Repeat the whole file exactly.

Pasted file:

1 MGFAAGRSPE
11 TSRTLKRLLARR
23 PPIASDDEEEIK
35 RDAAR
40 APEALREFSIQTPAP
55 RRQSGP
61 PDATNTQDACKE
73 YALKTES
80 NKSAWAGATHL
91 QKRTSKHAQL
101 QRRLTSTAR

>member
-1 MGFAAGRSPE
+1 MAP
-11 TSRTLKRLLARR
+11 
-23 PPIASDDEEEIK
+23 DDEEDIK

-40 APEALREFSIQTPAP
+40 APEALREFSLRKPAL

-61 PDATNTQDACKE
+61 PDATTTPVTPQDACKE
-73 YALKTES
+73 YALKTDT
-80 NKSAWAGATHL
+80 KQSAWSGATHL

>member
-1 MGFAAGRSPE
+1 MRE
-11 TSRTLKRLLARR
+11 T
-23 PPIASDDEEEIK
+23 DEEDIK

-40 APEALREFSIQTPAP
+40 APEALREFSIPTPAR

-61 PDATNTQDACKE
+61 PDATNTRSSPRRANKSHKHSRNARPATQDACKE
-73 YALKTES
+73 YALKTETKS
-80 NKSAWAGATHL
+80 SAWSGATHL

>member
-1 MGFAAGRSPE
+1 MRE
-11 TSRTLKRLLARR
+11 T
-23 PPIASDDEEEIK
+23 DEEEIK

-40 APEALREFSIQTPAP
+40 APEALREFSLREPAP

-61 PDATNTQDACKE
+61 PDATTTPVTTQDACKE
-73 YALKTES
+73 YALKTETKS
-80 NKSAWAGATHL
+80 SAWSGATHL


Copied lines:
1 MGFAAGRSPE
11 TSRTLKRLLARR
23 PPIASDDEEEIK
35 RDAAR
40 APEALREFSIQTPAP
55 RRQSGP
61 PDATNTQDACKE
73 YALKTES
80 NKSAWAGATHL
91 QKRTSKHAQL
101 QRRLTSTAR

>member
-1 MGFAAGRSPE
+1 MAP
-11 TSRTLKRLLARR
+11 
-23 PPIASDDEEEIK
+23 DDEEDIK

-40 APEALREFSIQTPAP
+40 APEALREFSLRKPAL

-61 PDATNTQDACKE
+61 PDATTTPVTPQDACKE
-73 YALKTES
+73 YALKTDT
-80 NKSAWAGATHL
+80 KQSAWSGATHL

>member
-1 MGFAAGRSPE
+1 MRE
-11 TSRTLKRLLARR
+11 T
-23 PPIASDDEEEIK
+23 DEEDIK

-40 APEALREFSIQTPAP
+40 APEALREFSIPTPAR

-61 PDATNTQDACKE
+61 PDATNTRSSPRRANKSHKHSRNARPATQDACKE
-73 YALKTES
+73 YALKTETKS
-80 NKSAWAGATHL
+80 SAWSGATHL

>member
-1 MGFAAGRSPE
+1 MRE
-11 TSRTLKRLLARR
+11 T
-23 PPIASDDEEEIK
+23 DEEEIK

-40 APEALREFSIQTPAP
+40 APEALREFSLREPAP

-61 PDATNTQDACKE
+61 PDATTTPVTTQDACKE
-73 YALKTES
+73 YALKTETKS
-80 NKSAWAGATHL
+80 SAWSGATHL